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Local Pokémon player heading to Hawaii to compete for world championship

Updated: May 30

Local 7 year old Pokémon player, Brantley Meharg,poses for photo.
Brantley Meharg’s Pokémon video gaming skills have earning him a trip to the world championships in Hawaii in August. (Special to the RTT)

 A local youth is heading to Hawaii to compete in the 2024 Pokémon World Championships.

The seven-year-old Amherstburg player has made it to the world championships. His latest tournament was at St. Clair College in Windsor.

Brantley Meharg will be heading to Hawaii with his family this summer but that is not his only international competition. His latest Pokémon video game is “Pokémon Violet.”

“We originally started playing the Trading Card Game as friends of ours play competitively,” explained his mother Sarah Lozon. “We started going to weekly leagues. Brantley's dad (James Meharg), started playing competitively as well, and attended his first regional tournament in Toronto in December 2022. From that he started playing Arceus and other Pokémon video games on our switch which finally led us to him wanting Violet.”

Lozon said Brantley utilizes a program called Showdown online, which allows him to more quickly make setups and Pokémon.

“Once he has had an opportunity to see how they play in the game he can choose to build them in the game. This process is more in depth,” said Lozon.

“He also plays online in battle stadium within Violet to play against other players from around the world.”

Lozon stated they have travelled to Toronto, Knoxville, Orlando, Indianapolis, Michigan and Windsor. Not only do they head to Honolulu Aug. 16-18, Brantley will compete in the North American Championship in New Orleans June 7.

“It has been a fair amount of travel for us, as previously we really did not travel a lot,” she said. 

Brantley received the Violet video game for Christmas 2022. He started playing and beat the game itself in about a week, his mother said. 

“While attending a league event in summer of 2023, it was mentioned that VGC (video game competitions) were a thing that he could go over playing TGC (trading card competitions). He started watching YouTube videos of other people playing and the interest really took off,” said Lozon. “His dad made plans to attend the Toronto Regional in October 2023 to play TCG and about three weeks prior to the event Brantley approached us and let us know that he wanted to go to Toronto to compete in VGC. We had no idea how to prepare, so the local league professors and a couple of players helped us make him a team and get him prepped as much as we could. We anticipated it would just be for fun, but he brought home a top eight, and when we asked if he wanted to keep playing, he really did.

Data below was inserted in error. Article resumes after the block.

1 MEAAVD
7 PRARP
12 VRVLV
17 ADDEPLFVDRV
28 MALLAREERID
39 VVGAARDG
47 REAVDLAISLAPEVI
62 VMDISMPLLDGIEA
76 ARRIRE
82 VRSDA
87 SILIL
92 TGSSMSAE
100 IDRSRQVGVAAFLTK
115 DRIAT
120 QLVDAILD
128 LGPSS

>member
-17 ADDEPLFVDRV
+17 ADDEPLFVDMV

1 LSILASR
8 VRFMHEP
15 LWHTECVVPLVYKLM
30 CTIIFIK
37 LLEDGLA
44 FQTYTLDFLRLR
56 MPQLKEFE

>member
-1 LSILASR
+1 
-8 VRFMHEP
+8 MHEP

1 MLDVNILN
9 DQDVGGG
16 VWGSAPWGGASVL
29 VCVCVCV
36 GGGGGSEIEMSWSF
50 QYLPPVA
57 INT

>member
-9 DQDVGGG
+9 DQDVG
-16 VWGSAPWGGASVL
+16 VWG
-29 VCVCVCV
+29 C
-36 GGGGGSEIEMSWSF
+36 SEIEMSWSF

Lozon added Brantley is excited about being a part of something so big. He does get nervous at times, she added, especially playing against some of the bigger names in his division at regionals, or against Seniors and Masters level players at local events. 

“It has been incredible to watch all he has accomplished in a short amount of time. His drive and determination to be better is truly inspiring. He has found a community where he is free to be himself, and with people who think like he does which has been very rewarding to see him blossom into a more confident version of himself,” she said. “Also, watching the community rally around him has been incredible. When we are all at a regional together, the junior VGC section becomes the meet up place that they all come back to between rounds.

When he made top-cut (top four) at Orlando, he played in day two, even though no one else made day two, they were still all there to cheer him on.”

Competitions are individual and Brantley plays with a team of six Pokémon. He can take four “into battle” against his opponent. Lozon said there are a team of Windsor players who help, support and bounce ideas off each other.

“It is made up of the professors who have helped Brantley and a couple of master players,” she said.

Future goals for Brantley include trying to earn every championship title available to him. He would like to be ranked #1 in North American Junior VGC and he is currently #1 in Canadian Junior VGC. 

“He has four years to make that happen,” said Lozon. “He would also like the opportunity to meet some of his YouTube heroes like Wolfe Glick and Aaron Zhang.”

Local Pokémon player heading to Hawaii to compete for world championship

By Ron Giofu

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